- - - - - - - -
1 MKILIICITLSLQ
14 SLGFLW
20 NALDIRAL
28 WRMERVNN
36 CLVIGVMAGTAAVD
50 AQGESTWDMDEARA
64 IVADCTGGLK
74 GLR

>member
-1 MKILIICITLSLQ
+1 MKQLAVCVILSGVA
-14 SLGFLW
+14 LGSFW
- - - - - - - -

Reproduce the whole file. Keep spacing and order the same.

1 MKILIICITLSLQ
14 SLGFLW
20 NALDIRAL
28 WRMERVNN
36 CLVIGVMAGTAAVD
50 AQGESTWDMDEARA
64 IVADCTGGLK
74 GLR

>member
-1 MKILIICITLSLQ
+1 MKQLAVCVILSGVA
-14 SLGFLW
+14 LGSFW